What is a black box and how do you find one? Searching for the last remains of flight MH370
These indestructible instruments have been part of air travel for decades, but what exactly do they record and why are they so hard to find?
Friday 04 April 2014
Time is running out for the search teams hunting for the black boxes from missing Malaysia Airlines flight MH370.
These devices (known as ‘crash-survivable memory units’ in the official jargon) could hold vital information, but the batteries powering their locator beacons only lasts for around thirty days.
Once these die the black boxes will lay silent on the bottom of the ocean floor, making their discovery even more unlikely. But what exactly are search teams looking for and just what do they hope to find?
What is a black box?
Black boxes are specialized devices designed to record the final moments of a flight and survive the extreme heat and pressures of a crash. There are usually two black boxes located in the rear of the plane (usually the last point of impact) each recording a streams of information: the first, the Cockpit Voice Recorder (CVR) stores the last two hours of conversation in the cockpit, and the second, the Flight Data Recorder (FDR) keeps a larger set of data outlining the altitude, airspeed and direction of the flight for the last 25 hours. Modern recorders include much more data – about everything from fuel levels to the position of wing flaps.
The two black boxes retrieved from the Afriqiyah Airways Airbus jet that crahsed in Libya in 2010.
What are they made out of?
The ‘crash survivable memory unit’ is actually a steel cylinder containing the memory boards that hold the actual data. This connects to the various audio compressors that feed the information into the heart of the black box. There are various layers of materials protecting these memory boards, with an outer case made out steel or titanium covering layers of dry-silica insulation (to protect against heat) and an inner aluminium housing.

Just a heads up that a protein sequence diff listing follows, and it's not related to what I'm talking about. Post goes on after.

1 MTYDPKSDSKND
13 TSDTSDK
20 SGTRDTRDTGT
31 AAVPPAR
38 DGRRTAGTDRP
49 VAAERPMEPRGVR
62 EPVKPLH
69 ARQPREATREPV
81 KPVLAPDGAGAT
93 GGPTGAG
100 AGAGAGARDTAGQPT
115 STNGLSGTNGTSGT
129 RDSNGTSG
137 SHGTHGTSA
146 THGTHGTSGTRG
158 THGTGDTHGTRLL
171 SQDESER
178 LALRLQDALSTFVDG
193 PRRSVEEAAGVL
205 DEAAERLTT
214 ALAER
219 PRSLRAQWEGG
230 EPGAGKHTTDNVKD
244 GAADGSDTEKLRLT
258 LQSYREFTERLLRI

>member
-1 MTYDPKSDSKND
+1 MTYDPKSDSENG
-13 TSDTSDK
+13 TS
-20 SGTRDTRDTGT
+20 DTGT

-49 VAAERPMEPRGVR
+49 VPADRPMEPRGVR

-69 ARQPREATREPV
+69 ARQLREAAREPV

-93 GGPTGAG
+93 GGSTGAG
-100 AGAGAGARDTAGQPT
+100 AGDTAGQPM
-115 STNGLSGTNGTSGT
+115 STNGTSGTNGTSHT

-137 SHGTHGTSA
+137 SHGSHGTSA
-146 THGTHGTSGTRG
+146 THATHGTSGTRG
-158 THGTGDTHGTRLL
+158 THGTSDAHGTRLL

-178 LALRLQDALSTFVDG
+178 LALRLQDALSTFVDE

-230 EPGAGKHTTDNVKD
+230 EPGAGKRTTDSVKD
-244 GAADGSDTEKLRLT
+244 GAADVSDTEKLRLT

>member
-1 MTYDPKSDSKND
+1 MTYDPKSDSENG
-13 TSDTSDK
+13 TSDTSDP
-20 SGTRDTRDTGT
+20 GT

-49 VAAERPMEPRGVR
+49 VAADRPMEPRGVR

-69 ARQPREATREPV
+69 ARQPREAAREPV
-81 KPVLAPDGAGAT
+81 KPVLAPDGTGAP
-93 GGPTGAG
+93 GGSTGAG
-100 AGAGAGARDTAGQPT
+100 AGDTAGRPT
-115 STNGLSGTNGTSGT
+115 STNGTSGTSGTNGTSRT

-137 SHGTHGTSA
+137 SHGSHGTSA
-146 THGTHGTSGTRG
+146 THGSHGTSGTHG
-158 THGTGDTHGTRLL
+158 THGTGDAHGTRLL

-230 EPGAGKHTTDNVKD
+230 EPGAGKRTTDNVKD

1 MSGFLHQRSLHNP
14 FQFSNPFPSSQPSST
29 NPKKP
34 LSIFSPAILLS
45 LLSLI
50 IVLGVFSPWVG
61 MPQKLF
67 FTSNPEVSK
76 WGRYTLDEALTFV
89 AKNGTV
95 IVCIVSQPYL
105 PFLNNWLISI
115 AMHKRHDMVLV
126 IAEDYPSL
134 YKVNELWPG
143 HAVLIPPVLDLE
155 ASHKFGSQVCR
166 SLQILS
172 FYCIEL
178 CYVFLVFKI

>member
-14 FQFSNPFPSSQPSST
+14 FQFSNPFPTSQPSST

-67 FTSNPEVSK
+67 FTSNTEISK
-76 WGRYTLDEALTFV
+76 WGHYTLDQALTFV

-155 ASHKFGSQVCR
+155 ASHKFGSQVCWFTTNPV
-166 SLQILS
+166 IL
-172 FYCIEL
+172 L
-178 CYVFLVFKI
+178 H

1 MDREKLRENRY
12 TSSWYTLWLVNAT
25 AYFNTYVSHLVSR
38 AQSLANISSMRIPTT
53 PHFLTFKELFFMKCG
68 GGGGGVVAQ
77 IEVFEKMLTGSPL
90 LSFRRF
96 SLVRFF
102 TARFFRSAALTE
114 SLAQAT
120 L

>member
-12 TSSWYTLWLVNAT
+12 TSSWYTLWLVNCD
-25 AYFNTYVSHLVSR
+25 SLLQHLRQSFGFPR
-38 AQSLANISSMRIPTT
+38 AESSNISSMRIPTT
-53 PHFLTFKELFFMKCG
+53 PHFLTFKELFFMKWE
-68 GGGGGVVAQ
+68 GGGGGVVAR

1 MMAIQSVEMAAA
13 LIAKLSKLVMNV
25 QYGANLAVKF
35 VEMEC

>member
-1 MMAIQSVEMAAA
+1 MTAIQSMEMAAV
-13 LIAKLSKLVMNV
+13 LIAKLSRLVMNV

How tough are they?
To test the survivability of black boxes engineers subject them to a series of tests. These include crushing the unit in various places with pressures of up to 5,000 psi (pounds per square inch), firing it down an air cannon to create impact forces of 3,400 Gs (1G is Earth’s gravity) and cooking it in a fire for one hour at a temperature of 2,000 degrees Fahrenheit. (1,100 degrees Celsius).
In order to test the units’ ability to survive in water they are also immerse in pressurized tanks of salt water for 24 hours and non-pressurized tanks for 30 days.
The undersea navy drone that will be towed behind the Australian Defence vessel Ocean Shield to try and locate the black box.
How do investigators find them?
Black boxes are painted bright orange (the actual shade is ‘international orange’) to help with visibility and are equipped with water-activated beacons that send out ultrasonic pulses when the boxes hit water. These send out a pulse every second for thirty days after activation, transmitting their signal across ranges of 14,00 feet (4,267m). Two boats are currently searching for this beacon: one, a US submarine, and the second an Australian ship, the latter towing an underwater locator behind it close to the ocean floor.
Will they find MH370’s black box?
It’s possible but seems increasingly unlikely. Flight MH370 has been compared to Air France flight 447, which went missing over an ocean in 2009 for similarly mysterious reasons. It took two years for investigators to find the flight’s black box, and even then the discovery was described as a “minor miracle”, with the device happening to land on a sandy area at the bottom of the ocean floor, rather than among mountains crags and valleys.
The FDR black box from Air France flight 447 at the bottom of the sea in 2009.
Why aren’t black boxes better?
Although you can’t really beat black boxes in terms of survivability, on the face of it there does seem to be a lot of ways they could be improved. If your smartphone can record hours of video and beam that to your computer from anywhere in the world, why can’t black boxes send out more of their information? Ejectable black boxes that float on the ocean’s surface are already in use by the US Navy, so why don’t commercial flights have those?
Professor Krishna Kavi of the University of Texas suggests that it is “sheer institutional intertia” that is holding the industry back, with pilots fearing that advanced black boxes would lead to round-the-clock monitoring of their work. Others suggest that airlines’ profits are simply so razor-thin that they don’t want to invest in a technology that hardly makes for a comforting sales pitch: ‘if you crash, at least they’ll know why!’ Incidents like the disappearance of flight MH370 might help to push the industry into action, but even then, change is likely to be slow.
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